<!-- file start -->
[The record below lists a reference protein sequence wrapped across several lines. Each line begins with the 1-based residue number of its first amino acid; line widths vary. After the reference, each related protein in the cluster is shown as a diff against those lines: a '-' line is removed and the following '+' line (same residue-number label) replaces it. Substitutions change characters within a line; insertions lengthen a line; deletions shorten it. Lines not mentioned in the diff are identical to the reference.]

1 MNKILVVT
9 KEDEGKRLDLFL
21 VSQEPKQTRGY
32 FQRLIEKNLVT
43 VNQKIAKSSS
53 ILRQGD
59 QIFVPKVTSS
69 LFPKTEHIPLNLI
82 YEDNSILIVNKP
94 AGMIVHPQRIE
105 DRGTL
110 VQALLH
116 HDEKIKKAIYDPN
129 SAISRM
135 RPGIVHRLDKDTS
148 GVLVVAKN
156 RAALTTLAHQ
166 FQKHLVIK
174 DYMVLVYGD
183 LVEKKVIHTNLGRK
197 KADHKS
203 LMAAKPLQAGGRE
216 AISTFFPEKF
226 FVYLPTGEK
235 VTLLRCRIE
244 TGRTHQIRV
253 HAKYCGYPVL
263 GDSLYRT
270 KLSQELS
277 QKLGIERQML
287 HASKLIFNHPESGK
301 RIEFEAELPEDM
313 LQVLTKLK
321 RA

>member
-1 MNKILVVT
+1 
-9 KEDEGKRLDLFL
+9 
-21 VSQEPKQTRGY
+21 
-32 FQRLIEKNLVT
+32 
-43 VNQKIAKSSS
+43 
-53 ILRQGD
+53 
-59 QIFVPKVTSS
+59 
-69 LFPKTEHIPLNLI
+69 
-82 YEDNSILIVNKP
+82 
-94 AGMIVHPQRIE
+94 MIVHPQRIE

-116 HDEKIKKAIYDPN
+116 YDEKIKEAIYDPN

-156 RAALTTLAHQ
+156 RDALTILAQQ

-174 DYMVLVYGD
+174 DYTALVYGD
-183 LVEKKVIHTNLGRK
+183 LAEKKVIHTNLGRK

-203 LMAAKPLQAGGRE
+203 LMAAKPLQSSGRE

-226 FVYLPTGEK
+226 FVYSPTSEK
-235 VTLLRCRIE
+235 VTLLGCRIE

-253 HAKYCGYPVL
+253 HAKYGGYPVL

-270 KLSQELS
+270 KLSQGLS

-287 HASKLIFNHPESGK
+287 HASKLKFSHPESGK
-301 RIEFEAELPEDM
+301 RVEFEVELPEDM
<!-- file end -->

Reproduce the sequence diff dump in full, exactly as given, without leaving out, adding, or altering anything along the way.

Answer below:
[The record below lists a reference protein sequence wrapped across several lines. Each line begins with the 1-based residue number of its first amino acid; line widths vary. After the reference, each related protein in the cluster is shown as a diff against those lines: a '-' line is removed and the following '+' line (same residue-number label) replaces it. Substitutions change characters within a line; insertions lengthen a line; deletions shorten it. Lines not mentioned in the diff are identical to the reference.]

1 MNKILVVT
9 KEDEGKRLDLFL
21 VSQEPKQTRGY
32 FQRLIEKNLVT
43 VNQKIAKSSS
53 ILRQGD
59 QIFVPKVTSS
69 LFPKTEHIPLNLI
82 YEDNSILIVNKP
94 AGMIVHPQRIE
105 DRGTL
110 VQALLH
116 HDEKIKKAIYDPN
129 SAISRM
135 RPGIVHRLDKDTS
148 GVLVVAKN
156 RAALTTLAHQ
166 FQKHLVIK
174 DYMVLVYGD
183 LVEKKVIHTNLGRK
197 KADHKS
203 LMAAKPLQAGGRE
216 AISTFFPEKF
226 FVYLPTGEK
235 VTLLRCRIE
244 TGRTHQIRV
253 HAKYCGYPVL
263 GDSLYRT
270 KLSQELS
277 QKLGIERQML
287 HASKLIFNHPESGK
301 RIEFEAELPEDM
313 LQVLTKLK
321 RA

>member
-1 MNKILVVT
+1 
-9 KEDEGKRLDLFL
+9 
-21 VSQEPKQTRGY
+21 
-32 FQRLIEKNLVT
+32 
-43 VNQKIAKSSS
+43 
-53 ILRQGD
+53 
-59 QIFVPKVTSS
+59 
-69 LFPKTEHIPLNLI
+69 
-82 YEDNSILIVNKP
+82 
-94 AGMIVHPQRIE
+94 MIVHPQRIE

-116 HDEKIKKAIYDPN
+116 YDEKIKEAIYDPN

-156 RAALTTLAHQ
+156 RDALTILAQQ

-174 DYMVLVYGD
+174 DYTALVYGD
-183 LVEKKVIHTNLGRK
+183 LAEKKVIHTNLGRK

-203 LMAAKPLQAGGRE
+203 LMAAKPLQSSGRE

-226 FVYLPTGEK
+226 FVYSPTSEK
-235 VTLLRCRIE
+235 VTLLGCRIE

-253 HAKYCGYPVL
+253 HAKYGGYPVL

-270 KLSQELS
+270 KLSQGLS

-287 HASKLIFNHPESGK
+287 HASKLKFSHPESGK
-301 RIEFEAELPEDM
+301 RVEFEVELPEDM